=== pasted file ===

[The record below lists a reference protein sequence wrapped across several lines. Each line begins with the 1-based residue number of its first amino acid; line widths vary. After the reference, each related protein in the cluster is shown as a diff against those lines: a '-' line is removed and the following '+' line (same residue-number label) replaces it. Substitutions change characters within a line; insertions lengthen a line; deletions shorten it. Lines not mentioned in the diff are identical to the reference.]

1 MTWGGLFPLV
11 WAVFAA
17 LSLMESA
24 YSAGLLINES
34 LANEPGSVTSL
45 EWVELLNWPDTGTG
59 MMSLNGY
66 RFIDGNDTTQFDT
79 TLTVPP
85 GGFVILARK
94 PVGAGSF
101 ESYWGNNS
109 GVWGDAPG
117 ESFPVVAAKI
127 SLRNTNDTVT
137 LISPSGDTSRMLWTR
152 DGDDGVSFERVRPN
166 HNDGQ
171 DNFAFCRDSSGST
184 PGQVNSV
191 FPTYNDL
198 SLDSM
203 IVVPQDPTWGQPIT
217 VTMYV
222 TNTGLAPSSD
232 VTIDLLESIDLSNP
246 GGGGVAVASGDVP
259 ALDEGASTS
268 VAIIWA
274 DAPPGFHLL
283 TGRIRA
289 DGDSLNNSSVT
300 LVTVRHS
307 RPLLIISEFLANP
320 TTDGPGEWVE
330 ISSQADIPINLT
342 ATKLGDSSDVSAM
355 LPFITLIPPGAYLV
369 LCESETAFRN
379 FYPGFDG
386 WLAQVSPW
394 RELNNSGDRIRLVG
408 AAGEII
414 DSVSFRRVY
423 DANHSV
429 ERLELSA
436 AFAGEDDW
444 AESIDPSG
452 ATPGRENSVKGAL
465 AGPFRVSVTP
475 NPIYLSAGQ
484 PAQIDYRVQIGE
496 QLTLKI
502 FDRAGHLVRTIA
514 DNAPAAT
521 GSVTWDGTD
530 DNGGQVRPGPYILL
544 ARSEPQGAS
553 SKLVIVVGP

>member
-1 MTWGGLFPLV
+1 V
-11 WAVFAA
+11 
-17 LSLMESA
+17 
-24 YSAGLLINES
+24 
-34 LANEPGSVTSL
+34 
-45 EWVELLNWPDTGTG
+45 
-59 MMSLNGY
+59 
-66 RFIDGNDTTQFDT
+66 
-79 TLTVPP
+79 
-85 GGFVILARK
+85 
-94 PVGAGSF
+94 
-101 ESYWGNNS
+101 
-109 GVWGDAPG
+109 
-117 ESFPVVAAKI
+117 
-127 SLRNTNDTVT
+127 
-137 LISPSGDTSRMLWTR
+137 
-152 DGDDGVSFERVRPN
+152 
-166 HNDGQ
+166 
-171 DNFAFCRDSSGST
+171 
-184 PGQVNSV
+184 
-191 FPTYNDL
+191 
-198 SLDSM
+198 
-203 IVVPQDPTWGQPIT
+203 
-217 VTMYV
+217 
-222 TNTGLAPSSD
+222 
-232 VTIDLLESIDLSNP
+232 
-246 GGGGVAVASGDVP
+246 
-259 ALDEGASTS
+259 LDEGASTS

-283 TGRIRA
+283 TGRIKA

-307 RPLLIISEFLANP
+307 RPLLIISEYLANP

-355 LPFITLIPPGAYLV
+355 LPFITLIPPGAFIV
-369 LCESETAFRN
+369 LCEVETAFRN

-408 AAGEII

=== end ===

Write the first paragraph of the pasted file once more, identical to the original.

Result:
[The record below lists a reference protein sequence wrapped across several lines. Each line begins with the 1-based residue number of its first amino acid; line widths vary. After the reference, each related protein in the cluster is shown as a diff against those lines: a '-' line is removed and the following '+' line (same residue-number label) replaces it. Substitutions change characters within a line; insertions lengthen a line; deletions shorten it. Lines not mentioned in the diff are identical to the reference.]